American colonial architecture is a mixture of styles, developed during the Colonial Era of America. From the late 16th century until the beginning of the 19th century, people who came to settle in the New World brought with them construction techniques and architectural styles from their motherlands. Among them were English, Dutch, French, and Spanish settlers.
As the population increased, so did the diversity of houses. The architectural styles that developed were the New England Colonial, Spanish Colonial, German Colonial, Dutch Colonial, French Colonial, and Georgian Colonial styles.
America’s colonists used locally available materials for building the homes they remembered from their native European countries. However, they also learned new construction techniques and made some changes.
The New England Colonial style is characteristic of the Northeastern area of the United States, including New York, Vermont, Massachusetts, Connecticut, and New Hampshire. The settlers were mostly from England and they built timber-framed, two storied dwellings, with casement windows and a rectangular shape. They had a side gabled steep roof, with a massive stone chimney at its center. A Cape Cod house is a type of New England Colonial style, a humble, one-story structure, designed to resist the turbulent weather.
The Spanish Colonial style developed in the Southwest of the United States, in modern day Texas, California, and Florida. The houses were built of wood, adobe, crushed shells, or stone, with a flat or low pitch roof, covered with Earth, thatch, or red clay tiles. The rustic houses have small windows and thick walls covered in stucco to reflect the heat. Spanish Colonial homes are preserved in St. Augustine, Florida, the location of the first permanent European settlement in America.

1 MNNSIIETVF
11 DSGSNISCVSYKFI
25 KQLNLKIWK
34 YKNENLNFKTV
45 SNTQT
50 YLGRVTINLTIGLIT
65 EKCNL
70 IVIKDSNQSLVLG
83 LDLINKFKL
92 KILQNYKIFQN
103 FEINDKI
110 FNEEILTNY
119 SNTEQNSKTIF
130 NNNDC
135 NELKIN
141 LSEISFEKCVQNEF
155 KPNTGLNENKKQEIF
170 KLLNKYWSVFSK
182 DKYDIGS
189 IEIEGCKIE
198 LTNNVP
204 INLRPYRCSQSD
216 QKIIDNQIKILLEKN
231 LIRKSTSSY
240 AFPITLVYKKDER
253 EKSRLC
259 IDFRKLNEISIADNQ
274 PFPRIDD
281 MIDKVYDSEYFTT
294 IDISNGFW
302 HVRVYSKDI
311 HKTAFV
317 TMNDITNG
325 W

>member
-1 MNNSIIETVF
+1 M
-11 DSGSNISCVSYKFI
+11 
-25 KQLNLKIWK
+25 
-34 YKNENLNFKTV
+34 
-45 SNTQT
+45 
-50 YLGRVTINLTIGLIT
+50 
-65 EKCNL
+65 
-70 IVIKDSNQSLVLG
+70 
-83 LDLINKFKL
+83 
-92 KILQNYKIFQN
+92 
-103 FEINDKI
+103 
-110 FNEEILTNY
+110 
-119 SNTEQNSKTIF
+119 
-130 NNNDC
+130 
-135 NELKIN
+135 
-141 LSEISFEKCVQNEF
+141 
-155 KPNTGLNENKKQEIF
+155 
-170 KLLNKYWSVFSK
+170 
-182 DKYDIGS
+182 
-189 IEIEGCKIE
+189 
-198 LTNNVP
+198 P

The German Colonial style was typical for the areas of present day New York, Pennsylvania, Maryland, and Delaware. It was developed by settlers from the northern European nations, such as Sweden, Finland, Germany, Scotland, and Ireland. They used stone for the construction of the houses that had thick walls, exposed timbering, and hand-hewn beams.
Dutch Colonial style is characteristic of the Hudson River Valley and New Amsterdam, as the Dutch named the city today known as New York. They built two story brick and stone houses with a characteristic gambrel roof.
The French colonists settled in the Southern part of the United States, especially in Louisiana and the Mississippi Valley. French Colonial style is also known as “Creole” architecture because it combines French architecture with practices learned from the Caribbean, Africa, and the West Indies, which were designed to handle the hot summer weather.
The houses were constructed of heavy cedar logs placed vertically into the ground. They have a hip roof and are raised on piers. Wide, open porches called galleries surround the house.
In the 1700s, as the colonies prospered, more families started building elegant residences that imitated the Georgian architecture of Great Britain. Named after the reigning British monarchs, the architecture focused more on ornamentation and grandeur. The Georgian house was usually built in brick, tall and rectangular, with a symmetrical façade, portico, and large windows. The roof had one or two large chimneys. The floor plan was spacious and comfortable, with a distinguished living and dining room, while the bedrooms were on the second floor.